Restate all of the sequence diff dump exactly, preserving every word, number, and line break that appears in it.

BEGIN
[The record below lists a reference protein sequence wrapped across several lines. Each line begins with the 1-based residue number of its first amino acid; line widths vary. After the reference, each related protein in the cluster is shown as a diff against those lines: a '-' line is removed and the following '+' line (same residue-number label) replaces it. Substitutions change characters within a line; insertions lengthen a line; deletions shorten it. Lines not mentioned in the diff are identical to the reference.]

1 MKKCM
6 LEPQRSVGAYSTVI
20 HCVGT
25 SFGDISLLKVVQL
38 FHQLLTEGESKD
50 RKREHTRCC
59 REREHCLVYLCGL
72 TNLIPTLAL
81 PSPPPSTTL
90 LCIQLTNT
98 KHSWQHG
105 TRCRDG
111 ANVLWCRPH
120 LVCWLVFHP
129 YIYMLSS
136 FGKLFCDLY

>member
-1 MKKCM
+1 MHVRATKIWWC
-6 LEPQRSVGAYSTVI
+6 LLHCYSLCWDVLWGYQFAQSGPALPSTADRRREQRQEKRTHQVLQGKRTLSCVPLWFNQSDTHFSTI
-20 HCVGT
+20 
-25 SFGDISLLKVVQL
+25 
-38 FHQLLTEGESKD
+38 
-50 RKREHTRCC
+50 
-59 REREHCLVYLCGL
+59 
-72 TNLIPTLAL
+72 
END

[The record below lists a reference protein sequence wrapped across several lines. Each line begins with the 1-based residue number of its first amino acid; line widths vary. After the reference, each related protein in the cluster is shown as a diff against those lines: a '-' line is removed and the following '+' line (same residue-number label) replaces it. Substitutions change characters within a line; insertions lengthen a line; deletions shorten it. Lines not mentioned in the diff are identical to the reference.]

1 MKKCM
6 LEPQRSVGAYSTVI
20 HCVGT
25 SFGDISLLKVVQL
38 FHQLLTEGESKD
50 RKREHTRCC
59 REREHCLVYLCGL
72 TNLIPTLAL
81 PSPPPSTTL
90 LCIQLTNT
98 KHSWQHG
105 TRCRDG
111 ANVLWCRPH
120 LVCWLVFHP
129 YIYMLSS
136 FGKLFCDLY

>member
-1 MKKCM
+1 MHVRATKIWWC
-6 LEPQRSVGAYSTVI
+6 LLHCYSLCWDVLWGYQFAQSGPALPSTADRRREQRQEKRTHQVLQGKRTLSCVPLWFNQSDTHFSTI
-20 HCVGT
+20 
-25 SFGDISLLKVVQL
+25 
-38 FHQLLTEGESKD
+38 
-50 RKREHTRCC
+50 
-59 REREHCLVYLCGL
+59 
-72 TNLIPTLAL
+72 